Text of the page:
As an example of one embodiment, an improved measuring cell for a temperature bath was designed and constructed to measure the heat flow of larger cells (e.g., 18×8×16 cm). Heat flows from 0.01 to 7.00 Watts were measured with an average signal noise less than 1 mW. In one example, heat capacities of samples were also determined with experimental deviation of less than 2%.

Embodiments of the invention can include apparatus and methods for providing flexible and repairable testing capabilities for systems that generate or absorb heat such as energy storage systems. One embodiment can include a temperature bath structure adapted to contain and maintain a fluid bath at a predetermined temperature, an outer containment structure adapted to insert into the temperature bath structure, heat sinks, thermal sensor assemblies, an internal containment structure, and thermal barriers between different elements of the invention to isolate different sections from each other. An embodiment of the invention can include a system where the thermal sensor assemblies and heat sinks removeably attach to different sections of the inner containment structure so as to measure heat flow into or out of the inner containment structure's different sections without being altered by direct thermal contact with other inner containment sections. Embodiments of the invention permits rapid insertion/removal of samples as well as replacement of sections of an exemplary system including embodiments or parts of the thermal sensor assemblies as well as providing an ability to obtain separate thermal measurements associated with different sections of a sample under test within the inner containment structure. Other aspects of the invention include a capability to insert or substitute existing components such as containment structure elements, thermal sensors etc. with different sized elements or structures to accommodate different types of samples or differently sized samples under test. Embodiments can include electrical bus or wiring structures such as separate wiring sections and quick disconnects that also permit rapid repairs or alteration of configurations of various aspects of embodiments of the invention.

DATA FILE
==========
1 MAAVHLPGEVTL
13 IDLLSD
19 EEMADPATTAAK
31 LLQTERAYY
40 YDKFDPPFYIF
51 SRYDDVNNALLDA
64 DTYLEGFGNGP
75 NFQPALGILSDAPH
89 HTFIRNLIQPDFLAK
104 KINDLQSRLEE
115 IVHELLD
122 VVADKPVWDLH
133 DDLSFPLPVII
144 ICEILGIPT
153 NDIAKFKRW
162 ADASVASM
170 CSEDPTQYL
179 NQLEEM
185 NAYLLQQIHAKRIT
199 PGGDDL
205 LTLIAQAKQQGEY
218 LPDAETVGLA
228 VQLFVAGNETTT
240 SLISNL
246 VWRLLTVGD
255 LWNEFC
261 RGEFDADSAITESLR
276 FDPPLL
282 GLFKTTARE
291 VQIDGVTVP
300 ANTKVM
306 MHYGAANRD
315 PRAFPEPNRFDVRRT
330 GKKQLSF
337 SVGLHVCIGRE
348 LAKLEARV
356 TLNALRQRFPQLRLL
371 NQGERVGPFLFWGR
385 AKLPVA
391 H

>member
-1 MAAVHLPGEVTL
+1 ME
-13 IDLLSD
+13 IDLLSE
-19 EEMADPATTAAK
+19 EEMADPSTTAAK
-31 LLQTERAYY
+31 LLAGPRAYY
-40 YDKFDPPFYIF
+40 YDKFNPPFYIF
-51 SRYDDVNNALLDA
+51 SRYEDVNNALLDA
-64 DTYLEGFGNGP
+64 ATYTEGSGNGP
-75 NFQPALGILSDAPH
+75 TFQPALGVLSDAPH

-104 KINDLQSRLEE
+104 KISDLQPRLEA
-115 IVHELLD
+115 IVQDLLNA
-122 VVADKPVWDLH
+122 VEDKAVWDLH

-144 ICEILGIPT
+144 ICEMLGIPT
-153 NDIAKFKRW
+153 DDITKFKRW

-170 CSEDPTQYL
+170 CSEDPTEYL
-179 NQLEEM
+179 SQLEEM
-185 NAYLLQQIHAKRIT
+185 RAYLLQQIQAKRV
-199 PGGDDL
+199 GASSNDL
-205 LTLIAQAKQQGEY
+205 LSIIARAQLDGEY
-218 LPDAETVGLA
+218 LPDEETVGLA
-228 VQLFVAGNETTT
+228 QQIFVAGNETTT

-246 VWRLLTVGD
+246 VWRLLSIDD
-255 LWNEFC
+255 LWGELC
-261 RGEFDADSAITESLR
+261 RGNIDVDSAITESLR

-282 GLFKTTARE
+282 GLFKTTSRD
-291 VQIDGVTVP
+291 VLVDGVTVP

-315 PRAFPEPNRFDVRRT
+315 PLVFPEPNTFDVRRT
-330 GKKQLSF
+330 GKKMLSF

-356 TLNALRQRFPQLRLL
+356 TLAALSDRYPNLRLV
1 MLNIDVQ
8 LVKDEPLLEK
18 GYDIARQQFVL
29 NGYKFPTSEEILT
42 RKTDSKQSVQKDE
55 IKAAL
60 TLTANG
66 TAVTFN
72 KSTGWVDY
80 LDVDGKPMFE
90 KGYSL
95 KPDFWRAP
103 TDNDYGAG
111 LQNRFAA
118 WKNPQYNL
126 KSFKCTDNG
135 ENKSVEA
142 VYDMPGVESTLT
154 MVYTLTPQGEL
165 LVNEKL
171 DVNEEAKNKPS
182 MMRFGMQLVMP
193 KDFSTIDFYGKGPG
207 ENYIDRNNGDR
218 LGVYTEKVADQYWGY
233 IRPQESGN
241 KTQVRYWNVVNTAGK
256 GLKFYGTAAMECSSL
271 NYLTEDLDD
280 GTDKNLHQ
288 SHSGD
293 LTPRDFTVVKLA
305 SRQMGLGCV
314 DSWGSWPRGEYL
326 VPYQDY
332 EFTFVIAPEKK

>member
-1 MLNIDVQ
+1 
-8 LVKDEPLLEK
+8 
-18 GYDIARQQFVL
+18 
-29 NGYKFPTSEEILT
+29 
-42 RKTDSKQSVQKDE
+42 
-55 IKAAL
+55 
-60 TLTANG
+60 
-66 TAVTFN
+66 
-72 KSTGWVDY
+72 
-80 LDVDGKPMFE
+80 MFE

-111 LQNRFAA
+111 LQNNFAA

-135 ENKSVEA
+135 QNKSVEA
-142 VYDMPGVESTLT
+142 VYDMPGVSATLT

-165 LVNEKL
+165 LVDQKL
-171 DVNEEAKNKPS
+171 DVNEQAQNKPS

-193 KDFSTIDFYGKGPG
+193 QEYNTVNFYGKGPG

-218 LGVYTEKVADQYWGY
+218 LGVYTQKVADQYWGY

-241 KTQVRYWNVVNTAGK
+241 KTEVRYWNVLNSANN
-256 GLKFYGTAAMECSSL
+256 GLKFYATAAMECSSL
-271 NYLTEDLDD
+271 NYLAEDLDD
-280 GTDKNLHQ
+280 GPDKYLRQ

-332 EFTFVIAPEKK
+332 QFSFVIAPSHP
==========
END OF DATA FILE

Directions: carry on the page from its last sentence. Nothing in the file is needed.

Existing systems do not provide a needed capability in a variety of areas including chemical battery testing. For example, existing systems might provide the closed bomb and low sensitivity or alternatively heat flow sensitivity but much stricter sample environment but not a combination thereof.

Additional features and advantages of the present invention will become apparent to those skilled in the art upon consideration of the following detailed description of the illustrative embodiment exemplifying the best mode of carrying out the invention as presently perceived.

BRIEF DESCRIPTION OF THE DRAWINGS

The detailed description of the drawings particularly refers to the accompanying figures in which:

FIG. 1 shows an exemplary calorimetric system being removed from a precision temperature bath in accordance with one embodiment of the invention;

FIG. 2 shows a simplified perspective view of a battery cell under test inside an exemplary calorimetric measuring unit installed in a precision temperature bath in accordance with one embodiment of the invention;